Biosynthesis and antioxidant activity of single cell carotenoids extracted from microbial cultures


  • Joko Sulistyo Faculty of Food Science and Nutrition, Universiti Malaysia Sabah, Malaysia
  • Rini Handayani Microbiology Division, Biology Research Center, Indonesian Institute of Sciences, Indonesia
  • Yati Sudaryati Soeka Microbiology Division, Biology Research Center, Indonesian Institute of Sciences, Indonesia


Single cell carotenoids (SCC) as microbial metabolite was produced by a growing culture of yeasts (Phaffia rhodozyma and Rhodotorula minuta) and molds (Neurospora sitophylla and Monascus purpureus) in coconut water medium containing sucrose. The highest single cell carotenoid levels had been exhibited by culture of P. Rhodozyma after incubation for 168 h was approximately 46.12 µg/g, whereas it was shown by M. purpureus, R. minuta and N. sitophila were 25.30 µg/g, 14.72 µg/g and 12.50 µg/g, respectively. IC50 of 9.9896 µg/ml was shown by decreasing in absorption of DPPH for each sample of the tested samples that was measured at every 5 min for 30 min of observation. Although there was a decrease in absorbance, however, the antioxidant activity of crude SCC derived from culture of N. sitophila was 22 times lower compared to the antioxidant activity of vitamin C as a positive control, however, it was higher than the antioxidant activity of the crude SCC derived from culture of P. rhodozyma, M. purpureus, and R. minuta. This study was to provide important basic knowledge on physiological aspects of the biosynthesis of SCC derived from microbial cultures and to assay their antioxidant activities dealing with their potential properties as an alternative source for natural antioxidant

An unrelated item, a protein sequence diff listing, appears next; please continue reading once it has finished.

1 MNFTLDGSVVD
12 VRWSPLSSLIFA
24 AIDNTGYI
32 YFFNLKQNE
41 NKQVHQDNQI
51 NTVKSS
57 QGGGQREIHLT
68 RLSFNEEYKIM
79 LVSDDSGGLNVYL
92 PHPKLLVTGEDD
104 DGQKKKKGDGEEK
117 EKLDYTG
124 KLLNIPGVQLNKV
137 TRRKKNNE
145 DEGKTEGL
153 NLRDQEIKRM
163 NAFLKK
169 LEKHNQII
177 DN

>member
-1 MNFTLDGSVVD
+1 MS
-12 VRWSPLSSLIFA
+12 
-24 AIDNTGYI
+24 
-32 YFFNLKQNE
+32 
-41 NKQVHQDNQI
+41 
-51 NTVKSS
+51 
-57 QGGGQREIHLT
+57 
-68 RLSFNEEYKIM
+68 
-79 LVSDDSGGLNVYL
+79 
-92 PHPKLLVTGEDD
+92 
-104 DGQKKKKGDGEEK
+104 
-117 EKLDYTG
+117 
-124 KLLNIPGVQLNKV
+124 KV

Single cells carotenoid, Microbial culture, Biosynthesis, Antioxidant Activity


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How to Cite

Joko Sulistyo, Rini Handayani, and Y. S. Soeka. “Biosynthesis and Antioxidant Activity of Single Cell Carotenoids Extracted from Microbial Cultures”. Journal of Innovations in Pharmaceutical and Biological Sciences, vol. 3, no. 1, Jan. 2016, pp. 133-42,



Research Article